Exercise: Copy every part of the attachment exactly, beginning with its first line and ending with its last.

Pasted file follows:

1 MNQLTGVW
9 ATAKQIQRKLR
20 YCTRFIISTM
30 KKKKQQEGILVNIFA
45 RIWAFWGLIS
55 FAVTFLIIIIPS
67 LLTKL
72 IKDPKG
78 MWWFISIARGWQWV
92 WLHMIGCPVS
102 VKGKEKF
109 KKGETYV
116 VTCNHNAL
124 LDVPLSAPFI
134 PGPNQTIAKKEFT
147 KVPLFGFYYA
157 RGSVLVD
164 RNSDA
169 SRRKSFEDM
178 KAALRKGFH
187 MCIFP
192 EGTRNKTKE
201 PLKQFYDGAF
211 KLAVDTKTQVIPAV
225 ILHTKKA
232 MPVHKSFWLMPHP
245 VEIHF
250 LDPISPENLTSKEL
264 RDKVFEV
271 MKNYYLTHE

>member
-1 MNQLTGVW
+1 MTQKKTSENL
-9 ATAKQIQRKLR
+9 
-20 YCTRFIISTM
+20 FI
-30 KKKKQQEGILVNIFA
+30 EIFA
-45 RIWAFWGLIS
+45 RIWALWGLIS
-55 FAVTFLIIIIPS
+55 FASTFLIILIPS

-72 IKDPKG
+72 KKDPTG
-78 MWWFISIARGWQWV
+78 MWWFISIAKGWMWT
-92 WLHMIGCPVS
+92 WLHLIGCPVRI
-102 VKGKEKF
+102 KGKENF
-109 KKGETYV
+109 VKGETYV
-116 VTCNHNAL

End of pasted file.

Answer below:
1 MNQLTGVW
9 ATAKQIQRKLR
20 YCTRFIISTM
30 KKKKQQEGILVNIFA
45 RIWAFWGLIS
55 FAVTFLIIIIPS
67 LLTKL
72 IKDPKG
78 MWWFISIARGWQWV
92 WLHMIGCPVS
102 VKGKEKF
109 KKGETYV
116 VTCNHNAL
124 LDVPLSAPFI
134 PGPNQTIAKKEFT
147 KVPLFGFYYA
157 RGSVLVD
164 RNSDA
169 SRRKSFEDM
178 KAALRKGFH
187 MCIFP
192 EGTRNKTKE
201 PLKQFYDGAF
211 KLAVDTKTQVIPAV
225 ILHTKKA
232 MPVHKSFWLMPHP
245 VEIHF
250 LDPISPENLTSKEL
264 RDKVFEV
271 MKNYYLTHE

>member
-1 MNQLTGVW
+1 MTQKKTSENL
-9 ATAKQIQRKLR
+9 
-20 YCTRFIISTM
+20 FI
-30 KKKKQQEGILVNIFA
+30 EIFA
-45 RIWAFWGLIS
+45 RIWALWGLIS
-55 FAVTFLIIIIPS
+55 FASTFLIILIPS

-72 IKDPKG
+72 KKDPTG
-78 MWWFISIARGWQWV
+78 MWWFISIAKGWMWT
-92 WLHMIGCPVS
+92 WLHLIGCPVRI
-102 VKGKEKF
+102 KGKENF
-109 KKGETYV
+109 VKGETYV
-116 VTCNHNAL